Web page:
One of my biggest goals in teaching is to help my students learn to practice "smarter" not necessary "longer". In college I was always amazed by the people that walked out of practice rooms and bragged how they had just spent 4 straight hours practicing. Personally, I know I couldn't do that and I always wondered if they had to spend such long hours practicing simply because they spent too much TIME practicing: their concentration was gone after an hour and the rest was wasted effort. I still wonder about that; glad to know I'm not the only one.

    Thanks again! I hope other chime in!

  2. I really enjoy the posts on this blog. It's gratifying to see that what we know from experience has some real science backing it up. I've always advocated a couple of short sessions for my beginners, but I think after a year or two (age and maturity being factors) they should be able to build up the concentration for one 30 or 45-minute session day up to the intermediate level.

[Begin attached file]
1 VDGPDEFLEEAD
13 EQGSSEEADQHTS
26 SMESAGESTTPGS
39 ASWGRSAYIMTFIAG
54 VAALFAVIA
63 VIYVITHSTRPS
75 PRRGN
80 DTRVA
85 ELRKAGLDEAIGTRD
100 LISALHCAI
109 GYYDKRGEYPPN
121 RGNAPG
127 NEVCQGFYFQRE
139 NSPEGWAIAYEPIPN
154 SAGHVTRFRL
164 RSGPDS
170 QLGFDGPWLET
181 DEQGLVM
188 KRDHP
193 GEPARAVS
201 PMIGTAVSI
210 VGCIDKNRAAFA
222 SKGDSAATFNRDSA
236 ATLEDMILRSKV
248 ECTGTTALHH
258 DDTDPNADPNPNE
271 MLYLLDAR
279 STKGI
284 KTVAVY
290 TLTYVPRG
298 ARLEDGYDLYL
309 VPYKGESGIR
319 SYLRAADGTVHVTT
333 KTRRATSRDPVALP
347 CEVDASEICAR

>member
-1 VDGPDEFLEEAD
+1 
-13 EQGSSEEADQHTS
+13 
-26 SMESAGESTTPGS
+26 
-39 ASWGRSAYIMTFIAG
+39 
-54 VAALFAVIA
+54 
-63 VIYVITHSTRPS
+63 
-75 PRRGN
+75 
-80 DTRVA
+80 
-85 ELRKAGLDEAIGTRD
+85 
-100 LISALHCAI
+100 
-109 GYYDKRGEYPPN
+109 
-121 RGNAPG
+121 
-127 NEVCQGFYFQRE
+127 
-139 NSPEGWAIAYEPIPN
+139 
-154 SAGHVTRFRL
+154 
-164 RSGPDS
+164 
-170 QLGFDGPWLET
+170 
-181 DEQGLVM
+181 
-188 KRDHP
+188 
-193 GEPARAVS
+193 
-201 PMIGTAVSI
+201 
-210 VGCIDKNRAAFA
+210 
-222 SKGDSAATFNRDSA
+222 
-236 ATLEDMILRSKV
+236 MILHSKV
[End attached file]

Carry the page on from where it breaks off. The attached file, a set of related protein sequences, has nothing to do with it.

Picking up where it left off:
However, I realized ages ago that I have no control over how long or often my students actually practice. It doesn't really matter what I recommend or strongly suggest - they'll do whatever fits into their own schedule. And as much as I discourage it, every year there are some who think they can fit all the required minutes into the weekend. That's when progress halts and discouragement sets in.

  3. I have practiced music two ways.
    1) play it until I have it perfect - no matter the time.
    2) play it and then take a break and attack the tough parts first when I return to it.
    The second method may take longer to become accomplished but the actual time was less.